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- If you are in immediate danger, or suspect someone else is, call 999.
- If you are unable to talk, call 999, listen to the operator and then either press 55 on a mobile, when prompted, or wait on a landline to be connected to the police, who will be able to help.
How we deal with reports of domestic abuse
We take all reports of domestic abuse very seriously. Everybody has the right to live safe from abuse and fear. Your safety is at the heart of our response. We work in partnership with other agencies to manage and tackle incidents of domestic abuse.
If you are a Broadland employee, you can also access Domestic Abuse support through your free staff EAP programme.
If you think you might need housing advice, go to our Moving Home webpage.
What is domestic abuse?
Domestic abuse is violence or threatening controlling behaviour between adults who are (or used to be) in a relationship or between family members.
There are various types of domestic abuse (see the power and control wheel below):
- Physical (hitting, biting, biting, choking, etc)
- Emotional (putting you down, insults, threatening, making you feel scared or humiliated, etc)
- Financial (having your wages or benefits taken from you, having to explain how you spend your money, forcing you to spend your money in a certain way etc)
- Sexual (forcing you to watch pornography, do sexual things you do not want to)
- Coercive and controlling (checking where you have been, how much you spend, who you speak to, keeping you away from family and friends, checking your phone/social media accounts etc),
Domestic abuse also includes:
How can I report domestic abuse?
In an emergency, call the police on 999. If you are unable to talk, listen to the operator and then either press 55 on a mobile, when prompted, or wait on a landline to be connected to the police, who will be able to help.
Contact us. We have staff trained to help you. You can also get free confidential advice from:
What partner organisations does Broadland work with?
We work with the police, Norfolk Safeguarding Adults Board, local housing, charities, social services, mediation services and voluntary organisations such as Leeway to tackle domestic abuse. Working with partners helps us the make best use of their expertise and powers to support you.
What happens when I report domestic abuse to Broadland?
Abuse happening to me
We understand this can be a traumatic and worrying time. When you inform us, we will attempt to speak to you within 1 working day so you get the best support you need. We know it may be tough to talk, but we will always speak to you when it is safe to do so. We would never knowingly put you in any danger.
Abuse happening to somebody else
If you suspect domestic abuse is happening to one of our tenants, please provide us with much information as possible. If you think the person is in immediate danger, call 999. NB: we will not give the alleged perpetrator or victim your details. We will explain what steps we will take, and we will not do anything that we think will put our tenant in danger.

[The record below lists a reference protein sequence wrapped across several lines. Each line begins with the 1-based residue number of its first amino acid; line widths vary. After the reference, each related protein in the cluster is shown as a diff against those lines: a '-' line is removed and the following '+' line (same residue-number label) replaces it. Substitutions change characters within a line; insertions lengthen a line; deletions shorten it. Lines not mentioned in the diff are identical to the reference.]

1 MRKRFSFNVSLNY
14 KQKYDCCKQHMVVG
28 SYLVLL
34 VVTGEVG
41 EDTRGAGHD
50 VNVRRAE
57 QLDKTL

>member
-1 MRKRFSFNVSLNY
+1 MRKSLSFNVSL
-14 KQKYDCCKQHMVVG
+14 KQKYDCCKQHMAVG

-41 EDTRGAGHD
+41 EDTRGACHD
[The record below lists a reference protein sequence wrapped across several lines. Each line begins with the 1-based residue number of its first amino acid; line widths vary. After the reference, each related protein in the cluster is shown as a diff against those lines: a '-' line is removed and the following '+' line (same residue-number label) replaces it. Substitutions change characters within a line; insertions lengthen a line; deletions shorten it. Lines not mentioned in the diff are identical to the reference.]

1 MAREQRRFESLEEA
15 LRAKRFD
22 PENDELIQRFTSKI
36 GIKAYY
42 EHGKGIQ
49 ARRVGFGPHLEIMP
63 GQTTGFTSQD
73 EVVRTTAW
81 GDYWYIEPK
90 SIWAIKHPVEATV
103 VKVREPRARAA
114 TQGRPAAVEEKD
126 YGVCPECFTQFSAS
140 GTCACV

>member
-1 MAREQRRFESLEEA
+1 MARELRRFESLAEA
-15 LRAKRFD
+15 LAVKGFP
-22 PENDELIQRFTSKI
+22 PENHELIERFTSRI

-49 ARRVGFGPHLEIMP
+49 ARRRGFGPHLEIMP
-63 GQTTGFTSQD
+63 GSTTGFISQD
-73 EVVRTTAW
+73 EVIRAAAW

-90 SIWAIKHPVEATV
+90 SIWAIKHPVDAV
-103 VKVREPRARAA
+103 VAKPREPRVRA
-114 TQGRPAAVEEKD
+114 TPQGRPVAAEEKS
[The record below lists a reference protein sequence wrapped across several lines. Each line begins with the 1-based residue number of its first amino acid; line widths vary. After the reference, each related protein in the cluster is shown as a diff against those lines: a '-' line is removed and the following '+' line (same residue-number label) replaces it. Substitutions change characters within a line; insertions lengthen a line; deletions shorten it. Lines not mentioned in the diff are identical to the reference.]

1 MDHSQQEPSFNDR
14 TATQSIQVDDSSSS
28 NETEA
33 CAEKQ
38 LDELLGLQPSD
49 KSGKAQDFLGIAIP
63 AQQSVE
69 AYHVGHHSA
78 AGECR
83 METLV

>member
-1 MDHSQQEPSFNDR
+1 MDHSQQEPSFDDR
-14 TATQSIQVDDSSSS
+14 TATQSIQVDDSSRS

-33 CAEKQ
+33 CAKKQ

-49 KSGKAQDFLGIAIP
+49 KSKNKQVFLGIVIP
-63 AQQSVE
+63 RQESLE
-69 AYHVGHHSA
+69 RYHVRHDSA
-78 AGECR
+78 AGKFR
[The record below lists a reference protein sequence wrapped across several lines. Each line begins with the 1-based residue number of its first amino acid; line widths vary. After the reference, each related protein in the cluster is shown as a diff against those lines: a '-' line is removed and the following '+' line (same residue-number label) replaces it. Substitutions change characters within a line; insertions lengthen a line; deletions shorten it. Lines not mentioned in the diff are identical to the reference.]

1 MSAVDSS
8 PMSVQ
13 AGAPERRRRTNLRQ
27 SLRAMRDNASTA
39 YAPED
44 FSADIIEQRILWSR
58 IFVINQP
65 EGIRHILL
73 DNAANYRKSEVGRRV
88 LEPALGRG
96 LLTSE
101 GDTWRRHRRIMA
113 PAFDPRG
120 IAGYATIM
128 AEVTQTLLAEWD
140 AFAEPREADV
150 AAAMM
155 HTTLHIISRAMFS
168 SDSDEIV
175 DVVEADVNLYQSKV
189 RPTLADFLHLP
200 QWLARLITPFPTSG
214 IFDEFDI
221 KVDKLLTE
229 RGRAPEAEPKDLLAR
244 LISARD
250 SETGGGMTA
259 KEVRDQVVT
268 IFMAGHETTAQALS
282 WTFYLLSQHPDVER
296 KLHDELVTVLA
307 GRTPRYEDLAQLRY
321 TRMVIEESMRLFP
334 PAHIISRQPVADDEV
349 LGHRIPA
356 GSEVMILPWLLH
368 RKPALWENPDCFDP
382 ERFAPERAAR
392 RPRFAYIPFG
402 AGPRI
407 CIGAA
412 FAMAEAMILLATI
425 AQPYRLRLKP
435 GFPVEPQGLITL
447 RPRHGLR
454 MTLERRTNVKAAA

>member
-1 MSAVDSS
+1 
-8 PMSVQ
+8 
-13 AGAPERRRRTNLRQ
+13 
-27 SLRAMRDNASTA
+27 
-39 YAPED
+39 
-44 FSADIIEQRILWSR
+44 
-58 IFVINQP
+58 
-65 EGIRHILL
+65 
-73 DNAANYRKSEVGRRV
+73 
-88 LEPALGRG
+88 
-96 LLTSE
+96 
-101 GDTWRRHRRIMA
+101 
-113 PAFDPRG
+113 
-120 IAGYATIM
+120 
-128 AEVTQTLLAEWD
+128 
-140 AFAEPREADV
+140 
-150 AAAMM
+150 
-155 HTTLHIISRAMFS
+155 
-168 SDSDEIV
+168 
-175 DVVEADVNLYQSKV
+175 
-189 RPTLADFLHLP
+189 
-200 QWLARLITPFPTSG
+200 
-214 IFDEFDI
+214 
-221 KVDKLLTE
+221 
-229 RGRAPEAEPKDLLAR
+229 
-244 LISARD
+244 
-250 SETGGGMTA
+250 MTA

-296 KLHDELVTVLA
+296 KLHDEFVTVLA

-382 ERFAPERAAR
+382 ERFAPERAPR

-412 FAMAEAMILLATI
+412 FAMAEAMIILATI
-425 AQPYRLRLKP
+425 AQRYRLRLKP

Will everything I say be confidential?
Yes. We carry out all interviews and conversations with you about personal and sensitive matters in private. You can meet staff at one of our offices or at another safe venue. You can also agree the best way to contact you to arrange meetings.
Occasionally, to protect you and others from harm, we have to share information with the police or social services. We always try to ask your permission first and let you know how the information will be used. If this is the case, your information will be held in a safe place and will not be shared with other people unless they have the legal power to see it.
Emergency planning checklist
If you had to leave your home to escape abuse in an emergency or could not return, do you have...
- A safe place to stay?
- Money for taxis or buses hidden in a secret place?
- A bag with spare clothes (hidden or kept at a friend’s house)?
- Important papers (benefit documents, passports, birth certificates, bank books, injunction/legal documentation)?
- Phone numbers of friends, family, emergency social services and support helplines?
- Any medicines you or your children need?
- Address book?
- Sentimental items with a special meaning for you?
In case of emergency, you could keep these things hidden at a friend or relative’s house. Don’t forget to let support agencies know where you are.
Resources and support
- Refuge – freephone 24-hour national domestic abuse helpline 0808 2000 247
- Respect – free Men’s Advice line 0808 801 0327
- National LGBTQ+ helpline 0800 999 5428
- The Deaf Health Charity
- Bright Sky app resources and support. Free app, available in 5 languages. (NB: only download the app if safe to do so)
Are you worried about your behaviour?
It takes strength to admit you are a perpetrator of domestic abuse. But there is help, advice and guidance for you.
Respect have been working with perpetrators of domestic abuse for over 20 years. They have support and programmes to help you make changes.
Norfolk County Council have an excellent webpage with advice and support programmes for change.
- Domestic abuse – get help and support (UK Government website)
- Online directory of support services (Domestic Violence UK)
- Coercive control as a form of domestic abuse
- Women’s Aid Survivor’s Handbook
- Get the Women’s Aid Survivor’s Handbook in other languages.
- Survivors Trust (survivors of rape and sexual abuse)
- Easy Read guide to domestic abuse
Information links provided by the Suzy Lamplugh Trust:
- Tips for dealing with a violent situation
- Texting the police (for those who are deaf, hard of hearing or speech impaired)
- British Transport Police – Text 61016 (if travelling by train)
- Silent 999 call (#silentsolution)
- Ask for ANI – codeword to ask for help in participating pharmacies
- Drink spiking